Purchase A Cruel Wind (Dread Empire) at Amazon.
17. LOW TOWN – DANIEL POLANSKY
This story about a former intelligence agent and war hero turned drug dealer and crime lord in a slum called Low Town is a genre blender, making use of many noir crime themes to give it a unique feel. No matter though, it is also as grimdark as they come. And a damn fine one too.
Purchase Low Town (Low Town, Book 1) at Amazon.
16. GRIM COMPANY – LUKE SCULL
Detractors will cry that the series is too similar to Abercrombie’s First Law; fans will say who cares, because Scull weaves a bloodthirsty tale filled with flawed heroes and grey villains set in a decaying world devoid of magic. Most readers should just read the books and see if you like them or not.
Purchase The Grim Company at Amazon.
15. KANE – KARL EDWARD WAGNER
Kane is a very dark character with dark stories; he is a killer and sorcerer, suggested to be Caine from the Judeo-Christian Bible. And he is brutal as they come, as one reviewer succinctly put it, “Kane is what would happen if Conan and Elric were able to mate successfully.”
Purchase Gods in Darkness: The Complete Novels of Kane at Amazon.
14. CORUM – MICHAEL MOORCOCK
Following the tragic tale of Prince Corum, the last of his race, this tale is a dark and gloomy affair from beginning to end. An epic of a survivor witnessing the slow transformation of his world, as hordes of humans take over, and nothing he does can stop the death of everything he loves.
Purchase Corum – The Knight of Swords: The Eternal Champion at Amazon.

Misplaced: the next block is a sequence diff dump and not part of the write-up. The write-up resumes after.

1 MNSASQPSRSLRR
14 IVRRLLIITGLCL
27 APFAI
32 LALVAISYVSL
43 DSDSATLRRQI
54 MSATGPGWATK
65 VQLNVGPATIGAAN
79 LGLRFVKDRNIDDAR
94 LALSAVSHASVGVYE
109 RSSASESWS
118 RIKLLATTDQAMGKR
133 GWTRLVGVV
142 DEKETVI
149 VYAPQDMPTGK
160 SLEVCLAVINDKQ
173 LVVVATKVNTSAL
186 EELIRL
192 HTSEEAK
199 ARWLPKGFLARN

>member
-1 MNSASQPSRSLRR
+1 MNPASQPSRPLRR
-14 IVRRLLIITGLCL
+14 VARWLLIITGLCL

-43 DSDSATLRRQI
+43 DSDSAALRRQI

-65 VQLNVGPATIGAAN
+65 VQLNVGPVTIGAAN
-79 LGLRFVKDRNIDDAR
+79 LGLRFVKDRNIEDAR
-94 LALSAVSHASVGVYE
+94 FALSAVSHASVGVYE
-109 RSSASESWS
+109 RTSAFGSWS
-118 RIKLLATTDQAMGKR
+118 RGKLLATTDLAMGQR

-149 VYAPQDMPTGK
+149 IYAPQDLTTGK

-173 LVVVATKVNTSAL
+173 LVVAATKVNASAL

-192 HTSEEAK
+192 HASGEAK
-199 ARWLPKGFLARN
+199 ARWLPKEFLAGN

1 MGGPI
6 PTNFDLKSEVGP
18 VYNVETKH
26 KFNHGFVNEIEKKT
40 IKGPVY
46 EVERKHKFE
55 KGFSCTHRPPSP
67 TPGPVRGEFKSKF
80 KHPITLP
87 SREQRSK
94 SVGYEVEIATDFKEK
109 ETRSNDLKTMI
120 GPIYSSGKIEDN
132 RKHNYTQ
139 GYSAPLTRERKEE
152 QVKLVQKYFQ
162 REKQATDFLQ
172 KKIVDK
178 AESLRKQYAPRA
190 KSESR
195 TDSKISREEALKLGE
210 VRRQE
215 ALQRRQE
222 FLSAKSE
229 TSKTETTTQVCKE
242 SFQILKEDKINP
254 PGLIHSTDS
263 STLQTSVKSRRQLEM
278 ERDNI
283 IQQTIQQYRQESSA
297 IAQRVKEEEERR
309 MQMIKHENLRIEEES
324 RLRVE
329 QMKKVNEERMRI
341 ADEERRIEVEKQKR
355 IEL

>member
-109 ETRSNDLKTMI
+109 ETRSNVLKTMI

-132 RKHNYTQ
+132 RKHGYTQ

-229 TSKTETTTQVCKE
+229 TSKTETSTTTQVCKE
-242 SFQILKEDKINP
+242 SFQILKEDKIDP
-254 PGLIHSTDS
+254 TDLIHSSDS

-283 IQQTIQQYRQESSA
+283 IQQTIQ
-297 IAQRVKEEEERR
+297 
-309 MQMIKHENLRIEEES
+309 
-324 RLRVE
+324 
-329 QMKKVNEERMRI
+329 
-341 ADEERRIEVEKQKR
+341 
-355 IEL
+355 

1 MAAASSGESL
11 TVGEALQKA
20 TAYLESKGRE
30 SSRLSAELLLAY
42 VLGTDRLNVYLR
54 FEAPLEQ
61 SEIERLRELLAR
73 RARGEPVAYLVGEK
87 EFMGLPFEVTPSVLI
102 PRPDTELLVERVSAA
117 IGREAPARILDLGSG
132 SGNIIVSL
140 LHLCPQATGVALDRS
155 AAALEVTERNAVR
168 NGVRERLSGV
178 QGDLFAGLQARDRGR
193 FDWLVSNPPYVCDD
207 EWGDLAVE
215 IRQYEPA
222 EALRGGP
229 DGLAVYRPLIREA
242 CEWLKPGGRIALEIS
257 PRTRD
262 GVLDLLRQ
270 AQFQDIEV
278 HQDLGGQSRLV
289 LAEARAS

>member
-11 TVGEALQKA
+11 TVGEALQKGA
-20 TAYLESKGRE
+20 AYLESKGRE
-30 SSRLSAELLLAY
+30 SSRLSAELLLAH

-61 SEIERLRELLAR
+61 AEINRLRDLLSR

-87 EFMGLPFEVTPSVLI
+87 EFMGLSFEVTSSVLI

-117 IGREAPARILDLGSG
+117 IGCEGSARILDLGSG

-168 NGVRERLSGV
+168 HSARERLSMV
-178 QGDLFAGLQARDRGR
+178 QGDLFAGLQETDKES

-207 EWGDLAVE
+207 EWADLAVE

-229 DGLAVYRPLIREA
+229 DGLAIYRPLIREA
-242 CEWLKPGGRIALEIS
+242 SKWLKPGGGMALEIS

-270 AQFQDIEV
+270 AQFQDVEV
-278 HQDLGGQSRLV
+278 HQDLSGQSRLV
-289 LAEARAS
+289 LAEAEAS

13. THE ACTS OF CAINE – MATTHEW WOODRING STOVER
I’ll allow the author to describe the opening book of the series: “It’s a piece of violent entertainment that is a meditation on violent entertainment — as a concept in itself, and as a cultural obsession . . . It’s a pop-top can of Grade-A one-hundred percent pure whip-ass.” Sounds like grimdark to me.
Purchase Heroes Die (Acts of Caine Book 1) at Amazon.
12. A LAND FIT FOR HEROES – RICHARD K. MORGAN
This series is ultra dark, ultra violent, profanity laced with explicit descriptions of torture, mutilations, and sex (mostly homosexual) with both humans and non-humans. It has been called a grimdark series for the hardcore grimdark readers who are not squeamish.
Purchase The Steel Remains (A Land Fit for Heroes) at Amazon.
11. THE RED QUEEN’S WAR – MARK LAWRENCE
Taking place within the same world and during the same time period as Lawrence’s The Broken Empire, this is another amazing grimdark series which pulls no punches, as it mixes brutal death, zombies, devious characters, and unlooked-for outcomes with a cowardly main character.
Purchase Prince of Fools (The Red Queen’s War) at Amazon.